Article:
How professional of you to add all of those ridiculous sentences to every paragraph instead of just having the conversation with a colleague about your report. Just as you make mistakes on a daily, weekly, or yearly basis, case analysts make mistakes. If you don’t get a desired response from the person you are talking to, take it up your chain of command and let a DM, Tea leade, SAC, or manager talk to their manager about it so that an agreement can be made. What happened to just working together between us in the field and the case analyst or reviewers. I feel ashamed at the level of professionalism exuded by some of my colleagues in the field with other colleagues in our organization. It’s just the pits. Try being a better professional human being and you’ll have more success in life and in your career.

    And review is not completed by USIS contractors at this moment in time.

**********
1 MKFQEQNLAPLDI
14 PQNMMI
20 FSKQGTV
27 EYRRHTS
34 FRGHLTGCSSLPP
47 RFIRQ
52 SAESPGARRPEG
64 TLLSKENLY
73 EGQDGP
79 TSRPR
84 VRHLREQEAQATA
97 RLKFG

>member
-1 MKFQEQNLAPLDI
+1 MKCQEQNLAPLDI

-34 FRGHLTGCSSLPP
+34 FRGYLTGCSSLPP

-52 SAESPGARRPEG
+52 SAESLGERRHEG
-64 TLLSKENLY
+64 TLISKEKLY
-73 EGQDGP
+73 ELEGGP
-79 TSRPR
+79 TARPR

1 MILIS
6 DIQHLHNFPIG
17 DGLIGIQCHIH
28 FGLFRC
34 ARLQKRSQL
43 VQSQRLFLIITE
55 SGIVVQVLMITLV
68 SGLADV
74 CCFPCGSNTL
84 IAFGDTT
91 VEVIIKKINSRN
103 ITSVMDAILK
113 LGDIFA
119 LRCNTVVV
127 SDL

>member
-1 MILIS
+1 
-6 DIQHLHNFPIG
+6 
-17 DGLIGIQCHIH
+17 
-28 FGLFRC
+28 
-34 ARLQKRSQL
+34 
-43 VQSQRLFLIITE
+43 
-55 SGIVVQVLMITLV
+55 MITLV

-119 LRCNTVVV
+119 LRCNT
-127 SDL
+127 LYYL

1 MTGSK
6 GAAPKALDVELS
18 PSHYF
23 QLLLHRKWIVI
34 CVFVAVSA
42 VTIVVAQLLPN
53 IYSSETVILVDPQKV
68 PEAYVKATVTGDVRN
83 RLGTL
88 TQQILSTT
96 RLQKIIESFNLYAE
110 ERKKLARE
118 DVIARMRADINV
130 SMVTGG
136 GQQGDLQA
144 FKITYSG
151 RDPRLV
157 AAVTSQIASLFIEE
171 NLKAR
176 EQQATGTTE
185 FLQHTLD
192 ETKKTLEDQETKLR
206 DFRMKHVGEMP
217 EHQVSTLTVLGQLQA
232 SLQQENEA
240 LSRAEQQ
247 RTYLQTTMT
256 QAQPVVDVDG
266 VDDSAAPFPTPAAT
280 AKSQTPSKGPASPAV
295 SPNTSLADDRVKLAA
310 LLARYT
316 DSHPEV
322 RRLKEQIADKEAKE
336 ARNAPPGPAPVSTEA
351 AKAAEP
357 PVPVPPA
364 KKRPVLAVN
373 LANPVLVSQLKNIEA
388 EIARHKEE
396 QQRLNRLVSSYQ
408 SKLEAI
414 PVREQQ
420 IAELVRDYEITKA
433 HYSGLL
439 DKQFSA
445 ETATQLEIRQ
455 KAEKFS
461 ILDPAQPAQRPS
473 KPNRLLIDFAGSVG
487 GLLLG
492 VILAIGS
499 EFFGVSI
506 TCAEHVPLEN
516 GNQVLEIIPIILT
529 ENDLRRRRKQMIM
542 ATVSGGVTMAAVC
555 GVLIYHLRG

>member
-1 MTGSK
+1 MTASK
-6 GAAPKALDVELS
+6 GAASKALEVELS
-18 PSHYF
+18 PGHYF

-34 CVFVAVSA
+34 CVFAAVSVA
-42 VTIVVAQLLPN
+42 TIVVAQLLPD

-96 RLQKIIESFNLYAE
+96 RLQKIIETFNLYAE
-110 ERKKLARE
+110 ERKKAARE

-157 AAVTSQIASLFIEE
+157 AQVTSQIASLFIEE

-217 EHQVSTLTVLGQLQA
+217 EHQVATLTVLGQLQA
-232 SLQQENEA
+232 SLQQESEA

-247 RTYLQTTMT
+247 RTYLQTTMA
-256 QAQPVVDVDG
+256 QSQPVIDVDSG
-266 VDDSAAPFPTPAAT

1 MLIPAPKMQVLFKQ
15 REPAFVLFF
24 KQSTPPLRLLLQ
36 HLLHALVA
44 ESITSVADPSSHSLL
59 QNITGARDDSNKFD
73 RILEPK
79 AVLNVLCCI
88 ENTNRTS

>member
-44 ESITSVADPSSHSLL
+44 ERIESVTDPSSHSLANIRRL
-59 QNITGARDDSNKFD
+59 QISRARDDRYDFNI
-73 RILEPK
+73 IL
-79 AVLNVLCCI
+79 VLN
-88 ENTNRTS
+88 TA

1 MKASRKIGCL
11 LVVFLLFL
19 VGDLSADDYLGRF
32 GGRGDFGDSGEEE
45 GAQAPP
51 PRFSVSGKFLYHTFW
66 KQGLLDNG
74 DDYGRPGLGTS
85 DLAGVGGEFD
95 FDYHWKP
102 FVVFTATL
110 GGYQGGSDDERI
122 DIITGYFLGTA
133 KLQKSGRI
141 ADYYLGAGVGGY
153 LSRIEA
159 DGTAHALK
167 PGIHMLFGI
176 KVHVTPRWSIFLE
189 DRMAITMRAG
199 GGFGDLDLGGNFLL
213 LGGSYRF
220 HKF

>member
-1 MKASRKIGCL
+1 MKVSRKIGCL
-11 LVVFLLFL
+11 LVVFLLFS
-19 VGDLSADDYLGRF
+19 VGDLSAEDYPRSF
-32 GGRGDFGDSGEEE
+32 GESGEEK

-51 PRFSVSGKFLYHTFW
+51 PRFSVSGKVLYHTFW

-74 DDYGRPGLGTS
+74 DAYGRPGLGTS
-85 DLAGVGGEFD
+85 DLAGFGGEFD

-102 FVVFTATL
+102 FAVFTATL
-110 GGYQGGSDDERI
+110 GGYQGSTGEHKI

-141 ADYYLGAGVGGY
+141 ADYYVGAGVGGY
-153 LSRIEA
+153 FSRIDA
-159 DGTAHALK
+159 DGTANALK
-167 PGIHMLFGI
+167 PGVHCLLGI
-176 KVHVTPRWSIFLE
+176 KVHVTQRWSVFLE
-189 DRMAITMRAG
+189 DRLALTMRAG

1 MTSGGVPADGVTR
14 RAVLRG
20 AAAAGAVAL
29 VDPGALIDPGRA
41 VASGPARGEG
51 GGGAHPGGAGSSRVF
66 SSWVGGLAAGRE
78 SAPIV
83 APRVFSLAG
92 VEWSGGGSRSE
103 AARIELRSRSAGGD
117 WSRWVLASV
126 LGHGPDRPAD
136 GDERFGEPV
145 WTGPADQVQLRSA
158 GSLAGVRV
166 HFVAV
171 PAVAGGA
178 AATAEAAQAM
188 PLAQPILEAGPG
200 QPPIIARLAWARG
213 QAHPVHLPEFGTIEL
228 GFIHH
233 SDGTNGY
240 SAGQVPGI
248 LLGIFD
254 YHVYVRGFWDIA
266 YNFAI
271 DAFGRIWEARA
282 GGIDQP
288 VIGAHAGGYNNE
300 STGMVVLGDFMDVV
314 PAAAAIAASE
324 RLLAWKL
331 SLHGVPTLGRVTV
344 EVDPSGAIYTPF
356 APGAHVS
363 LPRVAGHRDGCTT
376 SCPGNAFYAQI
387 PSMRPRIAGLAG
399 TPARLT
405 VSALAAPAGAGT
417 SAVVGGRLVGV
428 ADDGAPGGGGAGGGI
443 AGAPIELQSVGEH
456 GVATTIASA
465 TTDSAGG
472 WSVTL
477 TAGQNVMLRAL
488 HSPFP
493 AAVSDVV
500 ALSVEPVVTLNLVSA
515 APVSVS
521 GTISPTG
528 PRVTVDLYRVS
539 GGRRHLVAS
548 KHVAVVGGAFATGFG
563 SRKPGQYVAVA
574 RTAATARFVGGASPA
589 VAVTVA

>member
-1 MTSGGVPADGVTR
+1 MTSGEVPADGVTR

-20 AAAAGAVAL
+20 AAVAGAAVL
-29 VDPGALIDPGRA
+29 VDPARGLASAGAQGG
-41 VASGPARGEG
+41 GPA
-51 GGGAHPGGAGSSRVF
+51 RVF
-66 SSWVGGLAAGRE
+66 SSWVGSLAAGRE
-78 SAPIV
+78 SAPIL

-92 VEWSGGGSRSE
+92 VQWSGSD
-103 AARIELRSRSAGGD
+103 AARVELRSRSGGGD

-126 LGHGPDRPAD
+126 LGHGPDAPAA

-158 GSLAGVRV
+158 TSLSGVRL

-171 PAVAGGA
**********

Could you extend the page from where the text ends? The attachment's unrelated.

And Mr. Henderson, OPM seems to be pretty transparent about timeliness when meeting congressional mandates and when not. Your skepticism with regards to OPM hiding the 10/1/10 SD cases in with the FY10 cases is pretty funny (but is inaccurate IMHO).

  30. Avatar

    Stay classy, Background Investigator.

    Good lord.

  31. Avatar

    This was a Keypoint case and the reopen was from OPM. I’ve pretty much been told we do as OPM says, regardless of what they’re asking for (tried to get the higher ups to help to no avail-as a contractor we have a bit more limited resources in cases like this-pretty much on our own)… But I’ll definitely try to be a “better professional human being” so I can “have more success in life and in my career”. Thanks for the advice!

  32. Avatar

    Background Investigator: